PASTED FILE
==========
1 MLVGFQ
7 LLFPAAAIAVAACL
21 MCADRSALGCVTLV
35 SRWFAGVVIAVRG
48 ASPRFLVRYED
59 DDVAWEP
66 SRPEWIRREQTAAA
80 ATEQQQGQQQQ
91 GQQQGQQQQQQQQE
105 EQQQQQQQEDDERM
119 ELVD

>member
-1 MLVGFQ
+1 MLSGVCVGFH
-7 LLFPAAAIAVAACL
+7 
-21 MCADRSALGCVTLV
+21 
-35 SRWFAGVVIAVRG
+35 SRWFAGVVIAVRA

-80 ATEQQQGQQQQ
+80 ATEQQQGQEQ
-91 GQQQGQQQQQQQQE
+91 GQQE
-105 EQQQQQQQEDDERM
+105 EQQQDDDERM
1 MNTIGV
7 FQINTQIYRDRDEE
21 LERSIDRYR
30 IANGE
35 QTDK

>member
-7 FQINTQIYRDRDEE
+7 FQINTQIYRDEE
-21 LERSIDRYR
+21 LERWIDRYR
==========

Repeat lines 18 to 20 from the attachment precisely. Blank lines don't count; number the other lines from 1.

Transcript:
+21 
-35 SRWFAGVVIAVRG
+35 SRWFAGVVIAVRA